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8 February

The Republican response to Biden’s State of the Union shows they are fresh out of ideas 

The American right is leaning into culture-war talking points rather than working out how to actually fix the country’s problems.

By Charlotte Kilpatrick

On Tuesday night (7 February) the US president Joe Biden fulfilled his constitutional requirement to, “from time to time”, inform Congress of the State of the Union and “recommend measures as he shall judge necessary and expedient”.

In the annual address to the nation Biden predictably called for unity, and asked his Republican counterparts to work with him to find solutions to common problems. He spoke specifically about the economy, an infrastructure bill that will create new jobs, and reforms that have lowered immigration. The only real surprise was the president’s ad-libbed jabs at Republicans who shouted “liar” at him from the audience.

In a pre-drafted rebuttal to Biden’s State of the Union, Sarah Huckabee Sanders, the governor of Arkansas and a former Donald Trump press secretary, focused on the divisions in America’s political discourse by framing it as a struggle between “freedom” and a “radical left”. Instead of a choice between “right” and “left”, she said American voters face a choice between “normal” and “crazy”. Not once did she provide a concrete a policy solution to anything that ails the country. This is despite how, leading up to last night’s speech, Republicans ranked strengthening the economy as their first priority.

The Republicans’ rebuttal fell to Sanders because she is a reminder of Trump’s Make America Great Again administration. She rehashed many of her former boss’s talking points: that America has been weakened by a “woke mob”, fixating on trans rights, the teaching of critical race theory in schools, and the Democrats’ alleged assault on freedom of speech. She also targeted Biden’s failures on standing up to China, the opioid crisis and on not closing the southern border.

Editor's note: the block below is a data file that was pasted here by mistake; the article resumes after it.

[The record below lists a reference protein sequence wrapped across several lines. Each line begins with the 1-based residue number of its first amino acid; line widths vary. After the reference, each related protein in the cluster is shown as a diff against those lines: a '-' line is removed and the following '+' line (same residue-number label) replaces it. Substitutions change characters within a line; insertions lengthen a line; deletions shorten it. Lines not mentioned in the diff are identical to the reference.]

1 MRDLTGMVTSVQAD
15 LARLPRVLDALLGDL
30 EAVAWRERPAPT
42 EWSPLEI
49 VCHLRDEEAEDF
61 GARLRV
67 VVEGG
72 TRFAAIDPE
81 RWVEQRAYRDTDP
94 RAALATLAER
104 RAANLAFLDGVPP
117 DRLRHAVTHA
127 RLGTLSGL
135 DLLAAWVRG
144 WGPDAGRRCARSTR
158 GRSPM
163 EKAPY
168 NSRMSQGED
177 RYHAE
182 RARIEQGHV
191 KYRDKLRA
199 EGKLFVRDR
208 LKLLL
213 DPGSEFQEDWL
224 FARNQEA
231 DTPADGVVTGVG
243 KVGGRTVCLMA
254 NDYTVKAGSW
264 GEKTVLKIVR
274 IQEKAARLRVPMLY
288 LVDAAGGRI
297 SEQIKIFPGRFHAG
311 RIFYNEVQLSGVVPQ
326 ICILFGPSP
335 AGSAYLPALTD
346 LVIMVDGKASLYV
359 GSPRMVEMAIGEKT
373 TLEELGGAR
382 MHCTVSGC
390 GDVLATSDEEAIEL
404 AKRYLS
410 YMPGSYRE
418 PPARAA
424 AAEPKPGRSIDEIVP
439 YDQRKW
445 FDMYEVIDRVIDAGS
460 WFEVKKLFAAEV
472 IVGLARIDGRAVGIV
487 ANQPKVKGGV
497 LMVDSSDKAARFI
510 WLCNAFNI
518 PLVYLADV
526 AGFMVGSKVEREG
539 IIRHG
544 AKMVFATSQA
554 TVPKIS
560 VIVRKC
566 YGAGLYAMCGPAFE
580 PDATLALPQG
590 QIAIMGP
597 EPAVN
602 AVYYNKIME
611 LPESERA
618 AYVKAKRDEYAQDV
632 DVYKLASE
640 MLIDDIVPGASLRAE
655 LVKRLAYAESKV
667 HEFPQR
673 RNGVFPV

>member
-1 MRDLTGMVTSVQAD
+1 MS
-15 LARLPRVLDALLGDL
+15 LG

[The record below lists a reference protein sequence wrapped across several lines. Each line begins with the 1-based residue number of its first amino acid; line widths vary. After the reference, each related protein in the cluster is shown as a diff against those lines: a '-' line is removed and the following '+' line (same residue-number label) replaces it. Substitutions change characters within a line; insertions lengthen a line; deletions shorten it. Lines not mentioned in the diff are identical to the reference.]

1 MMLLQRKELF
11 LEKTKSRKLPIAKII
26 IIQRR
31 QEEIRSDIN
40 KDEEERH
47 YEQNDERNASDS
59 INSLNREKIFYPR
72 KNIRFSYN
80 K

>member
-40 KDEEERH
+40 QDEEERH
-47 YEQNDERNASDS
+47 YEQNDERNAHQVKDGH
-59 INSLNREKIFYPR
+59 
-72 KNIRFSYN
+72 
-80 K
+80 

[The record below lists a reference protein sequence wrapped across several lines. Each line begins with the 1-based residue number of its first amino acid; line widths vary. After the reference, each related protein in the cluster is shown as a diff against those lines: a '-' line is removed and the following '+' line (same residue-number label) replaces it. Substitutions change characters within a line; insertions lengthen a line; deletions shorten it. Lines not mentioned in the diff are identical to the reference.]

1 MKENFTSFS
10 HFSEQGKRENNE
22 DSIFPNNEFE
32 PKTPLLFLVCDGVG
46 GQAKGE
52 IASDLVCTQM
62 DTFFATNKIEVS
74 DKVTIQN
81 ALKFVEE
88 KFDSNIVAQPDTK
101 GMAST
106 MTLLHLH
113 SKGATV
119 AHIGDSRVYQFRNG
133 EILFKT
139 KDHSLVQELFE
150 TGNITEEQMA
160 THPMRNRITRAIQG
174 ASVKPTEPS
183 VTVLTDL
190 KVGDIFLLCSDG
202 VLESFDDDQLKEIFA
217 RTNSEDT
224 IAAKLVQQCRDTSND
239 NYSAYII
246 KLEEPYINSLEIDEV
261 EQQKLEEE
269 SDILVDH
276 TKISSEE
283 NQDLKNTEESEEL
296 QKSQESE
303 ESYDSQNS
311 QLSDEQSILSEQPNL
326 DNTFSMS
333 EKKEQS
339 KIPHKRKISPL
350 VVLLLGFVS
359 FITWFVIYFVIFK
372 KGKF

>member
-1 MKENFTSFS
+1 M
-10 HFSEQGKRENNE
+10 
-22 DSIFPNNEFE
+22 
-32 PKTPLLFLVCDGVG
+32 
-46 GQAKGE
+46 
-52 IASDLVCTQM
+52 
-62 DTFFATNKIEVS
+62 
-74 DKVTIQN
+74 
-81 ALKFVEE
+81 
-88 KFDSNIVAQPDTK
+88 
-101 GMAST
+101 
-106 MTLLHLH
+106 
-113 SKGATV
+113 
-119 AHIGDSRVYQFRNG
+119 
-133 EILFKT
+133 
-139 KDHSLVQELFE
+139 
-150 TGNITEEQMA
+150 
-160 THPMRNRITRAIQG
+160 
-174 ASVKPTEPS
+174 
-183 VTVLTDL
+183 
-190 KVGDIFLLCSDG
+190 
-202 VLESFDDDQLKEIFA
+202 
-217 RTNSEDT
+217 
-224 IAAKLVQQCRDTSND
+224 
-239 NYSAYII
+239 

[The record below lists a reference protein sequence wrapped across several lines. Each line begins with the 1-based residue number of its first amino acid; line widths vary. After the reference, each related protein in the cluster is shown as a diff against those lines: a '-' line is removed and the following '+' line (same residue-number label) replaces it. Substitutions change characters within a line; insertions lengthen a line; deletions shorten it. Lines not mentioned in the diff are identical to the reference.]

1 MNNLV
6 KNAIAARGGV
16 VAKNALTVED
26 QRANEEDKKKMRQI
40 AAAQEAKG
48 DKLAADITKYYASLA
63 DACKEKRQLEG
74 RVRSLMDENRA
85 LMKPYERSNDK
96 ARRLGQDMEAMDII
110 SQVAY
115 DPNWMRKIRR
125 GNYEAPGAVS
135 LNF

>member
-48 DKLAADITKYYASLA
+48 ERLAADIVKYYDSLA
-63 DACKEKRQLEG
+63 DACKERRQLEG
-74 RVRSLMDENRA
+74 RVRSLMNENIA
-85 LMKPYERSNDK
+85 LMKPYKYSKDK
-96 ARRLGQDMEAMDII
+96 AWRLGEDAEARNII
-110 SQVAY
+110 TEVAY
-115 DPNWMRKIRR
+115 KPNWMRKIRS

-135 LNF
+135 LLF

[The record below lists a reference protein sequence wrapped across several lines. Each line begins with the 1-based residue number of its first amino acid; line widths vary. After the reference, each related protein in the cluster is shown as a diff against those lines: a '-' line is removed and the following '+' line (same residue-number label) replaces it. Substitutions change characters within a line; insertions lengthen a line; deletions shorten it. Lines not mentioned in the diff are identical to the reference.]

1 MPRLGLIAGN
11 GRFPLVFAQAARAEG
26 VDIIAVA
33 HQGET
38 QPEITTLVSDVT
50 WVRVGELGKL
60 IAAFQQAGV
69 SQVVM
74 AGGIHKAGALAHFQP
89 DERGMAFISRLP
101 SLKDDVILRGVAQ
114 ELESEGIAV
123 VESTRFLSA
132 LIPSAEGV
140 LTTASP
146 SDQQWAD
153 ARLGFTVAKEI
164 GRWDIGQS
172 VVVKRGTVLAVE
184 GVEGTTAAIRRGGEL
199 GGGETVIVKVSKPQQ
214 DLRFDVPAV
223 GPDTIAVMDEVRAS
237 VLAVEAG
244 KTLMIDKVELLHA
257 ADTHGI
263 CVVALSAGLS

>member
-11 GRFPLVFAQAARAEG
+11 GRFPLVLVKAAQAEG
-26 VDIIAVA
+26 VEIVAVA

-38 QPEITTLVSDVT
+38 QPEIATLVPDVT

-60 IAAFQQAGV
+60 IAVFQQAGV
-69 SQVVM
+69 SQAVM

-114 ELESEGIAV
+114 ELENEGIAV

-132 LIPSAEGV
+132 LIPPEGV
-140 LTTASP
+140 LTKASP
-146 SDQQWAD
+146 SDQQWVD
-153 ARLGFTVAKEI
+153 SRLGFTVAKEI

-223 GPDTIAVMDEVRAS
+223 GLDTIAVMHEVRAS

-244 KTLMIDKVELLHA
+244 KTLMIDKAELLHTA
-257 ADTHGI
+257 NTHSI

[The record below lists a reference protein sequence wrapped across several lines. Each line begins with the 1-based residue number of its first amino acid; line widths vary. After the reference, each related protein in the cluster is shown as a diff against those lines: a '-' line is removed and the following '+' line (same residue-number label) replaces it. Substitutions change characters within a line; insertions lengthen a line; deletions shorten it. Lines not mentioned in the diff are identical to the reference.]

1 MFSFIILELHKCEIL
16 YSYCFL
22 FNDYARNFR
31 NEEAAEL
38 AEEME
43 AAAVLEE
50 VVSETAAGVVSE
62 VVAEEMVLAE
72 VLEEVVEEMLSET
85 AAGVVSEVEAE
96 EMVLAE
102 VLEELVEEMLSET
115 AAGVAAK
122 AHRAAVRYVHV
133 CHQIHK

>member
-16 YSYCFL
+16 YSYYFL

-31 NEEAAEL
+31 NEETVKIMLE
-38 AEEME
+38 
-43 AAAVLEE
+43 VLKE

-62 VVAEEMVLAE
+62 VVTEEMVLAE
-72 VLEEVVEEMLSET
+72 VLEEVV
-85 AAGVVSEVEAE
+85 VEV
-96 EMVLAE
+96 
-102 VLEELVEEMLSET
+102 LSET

But she failed to heed what should have been one of the biggest lessons of Trump’s 2016 campaign success – that just telling people what you are against is not saying the same thing as telling them what you are for. The problem is Republicans don’t have anything concrete to present to the American people. Biden’s “weakness” towards China doesn’t mean much if you can’t describe what strength looks like, and compassion for victims of the opioid epidemic feels hollow unless you can propose something to do about it. Even though it was unfeasible, Trump’s initial promise to “build the wall” both tapped into a grievance and offered a solution. (See also “drain the swamp” and “lock her up” – they might have been impossible or undemocratic measures, but they were measures that many still rallied around.) Since the former president left office, Republicans have had a hard time coming up with anything tangible to ignite voters beyond their most loyal base.

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After years of substituting a policy platform for ideological clichés it’s hard to remember that the right used to stand for something. The Republicans were the party of small government, fiscal responsibility, Christian morality and strong foreign policy, who would maintain American dominance. The Republicans have lost that narrative. Their party leaders focus on telling voters who to hate, hoping that grievances alone will be enough to drag their supporters to the voting booths. But as last year’s midterm results proved, the electorate needs more than soundbites telling them the radical left is evil.

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This lack of a platform has led to a disintegration of the Republican Party. Although some of its politicians did not lose the opportunity to heckle Biden during his speech last night, the tensest moment of the night came when the Republican senator Mitt Romney told the disgraced right-wing newcomer George Santos that he didn’t belong in Congress. This follows last month’s embarrassing House leadership election when it took the Republican Kevin McCarthy 15 rounds of voting to be elected speaker, the most since 1859, because far-right Congress members in his own party splintered and demanded concessions.  

If Republicans want to reclaim the White House in 2024 they need to figure out what they want to accomplish. Red baseball caps are great for some, but Making America Great Again only works if you know exactly what needs fixing and how you’re going to do it.

[See also: Why Europeans should not get too used to Joe Biden, the last of the Atlanticists]

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